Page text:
On December 14th, the SEC provided one adopted amendment, two proposed amendments, and two proposed rules. The large number of announcements should cause raised attention throughout the industry as firms continue to try staying up to date with an increasingly aggressive regulatory environment.
- Amendments to Rule 10b5-1 to enhance protections against insider trading
- Different cooling periods will be required for directors, officers, and non-issuers to have an affirmative defense against insider trading.
- Directors and officers must certify in their Rule 10b5-1 plan that they do not have MNPI about the issuer and that the plan is adopted in good faith.
- Multiple overlapping plans, and multiple plans will be significantly limited.
- Increased disclosures requiring quarterly disclosures of use of plans, annual disclosures of registrant’s insider trading policies and procedures.
- Amendments to Rule 605 to enhance required disclosures of order execution
- The entities subject to Rule 605 would expand to single-dealer platforms, entities that operate proposed qualified accounts, and BDs that introduce or carry 100,000+ customers
- There are significant updates to the scope and content of the monthly reports required under the Rule.
- Amendment to Rule 612 to enhance opportunities for investors to receive best pricing
- Variable minimum pricing increments would apply to quoting and all trading for NMS stocks.
- Access fee caps would have reduced limits based off the NMS stock’s pricing.
- Any national securities exchange that imposes fees or provides rebates based on volume would need to set those thresholds prior to any assessment of fee or rebate.
- Odd-lot information and round lot information under the MDI rule would have accelerated reporting requirements, and SIPs would be required to collect, consolidate, and disseminate this information.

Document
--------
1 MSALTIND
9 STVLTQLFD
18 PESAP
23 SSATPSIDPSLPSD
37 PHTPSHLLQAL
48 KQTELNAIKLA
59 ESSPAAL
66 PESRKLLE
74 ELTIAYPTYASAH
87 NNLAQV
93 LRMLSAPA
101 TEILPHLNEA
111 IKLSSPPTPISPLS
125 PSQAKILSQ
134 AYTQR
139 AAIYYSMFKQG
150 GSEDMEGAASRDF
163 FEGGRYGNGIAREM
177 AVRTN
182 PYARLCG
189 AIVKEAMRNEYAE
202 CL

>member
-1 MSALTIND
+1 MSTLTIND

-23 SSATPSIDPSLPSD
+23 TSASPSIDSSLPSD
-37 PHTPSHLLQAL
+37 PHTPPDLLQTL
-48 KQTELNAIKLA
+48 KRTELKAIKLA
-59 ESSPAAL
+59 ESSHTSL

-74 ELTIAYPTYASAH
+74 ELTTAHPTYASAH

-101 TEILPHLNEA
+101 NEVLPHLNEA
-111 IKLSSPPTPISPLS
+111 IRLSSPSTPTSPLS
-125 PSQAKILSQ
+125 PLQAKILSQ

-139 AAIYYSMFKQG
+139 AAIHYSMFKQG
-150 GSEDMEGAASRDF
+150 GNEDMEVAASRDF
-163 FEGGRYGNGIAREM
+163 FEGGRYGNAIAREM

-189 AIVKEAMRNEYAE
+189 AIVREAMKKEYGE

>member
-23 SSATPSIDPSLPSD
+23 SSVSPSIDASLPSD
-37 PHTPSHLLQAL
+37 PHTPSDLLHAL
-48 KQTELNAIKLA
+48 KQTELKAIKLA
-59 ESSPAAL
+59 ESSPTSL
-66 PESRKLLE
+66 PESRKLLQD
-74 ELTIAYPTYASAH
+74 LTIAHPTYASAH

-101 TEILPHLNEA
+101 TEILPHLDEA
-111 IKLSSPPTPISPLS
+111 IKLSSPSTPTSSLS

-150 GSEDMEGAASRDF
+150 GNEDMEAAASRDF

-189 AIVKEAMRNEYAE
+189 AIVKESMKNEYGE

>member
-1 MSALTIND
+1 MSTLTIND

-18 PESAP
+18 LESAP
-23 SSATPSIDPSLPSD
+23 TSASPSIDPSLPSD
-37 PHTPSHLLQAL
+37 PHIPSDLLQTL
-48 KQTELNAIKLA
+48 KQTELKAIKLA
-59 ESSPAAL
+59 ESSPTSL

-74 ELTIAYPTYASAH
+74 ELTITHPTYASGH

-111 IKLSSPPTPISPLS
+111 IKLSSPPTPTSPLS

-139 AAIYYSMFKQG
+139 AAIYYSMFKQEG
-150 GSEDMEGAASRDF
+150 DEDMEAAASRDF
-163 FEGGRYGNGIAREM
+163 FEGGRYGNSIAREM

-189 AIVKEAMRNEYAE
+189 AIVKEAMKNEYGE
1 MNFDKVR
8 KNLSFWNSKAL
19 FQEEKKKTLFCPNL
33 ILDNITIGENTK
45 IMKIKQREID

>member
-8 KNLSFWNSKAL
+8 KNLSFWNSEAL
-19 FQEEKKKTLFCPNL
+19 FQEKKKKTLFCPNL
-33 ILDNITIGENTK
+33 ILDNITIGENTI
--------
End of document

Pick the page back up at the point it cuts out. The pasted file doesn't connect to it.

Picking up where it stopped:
- New Rule (Regulation NMS) to enhance competition for investor order execution
- Certain orders from individual investors will have exposure to competition before internal execution by any trading center that restricts order-by-order competition.
- Restricted competitions trading centers would be required to expose orders to competition in a “qualified auction” operated by an open competition trading center, with multiple requirements established to define a qualified auction.
- Proposed Rule 1100, 1101 and 1102 for a “Best Execution Standard for BDs”
- Rule 1100- Broker-dealers would be required to ascertain the best market for a security ordered so that the price is as favorable as possible to the customer.
- Rule 1101- BDs must establish, maintain, and enforce written policies and procedures to comply with Rule 1100, address how they will determine the best market for securities ordered, and review the execution quality of customer transactions at least quarterly
- Rule 1102 – Annual reviews of their best execution policies and procedures with documentation.
Vigilant’s Final Conclusion
As the SEC continues to increase their activity in the regulatory environment, it is vital for firms to stay up to date on all regulatory changes that could affect their business operations. As more and more adopted/proposed rules/amendments are announced from the SEC, many compliance policies and procedures could require significant revision along with new adoptions (if applicable to your Firm).
Falling out of compliance can be incredibly costly for firms, and many firms may benefit from outsourced compliance support to aid in their business goals. Vigilant provides services to help alleviate your compliance department in navigating and staying up to date with the complex regulatory environment, offering decades of industry experience working with regulators to help your firm adjust to the rapid regulatory changes that occur.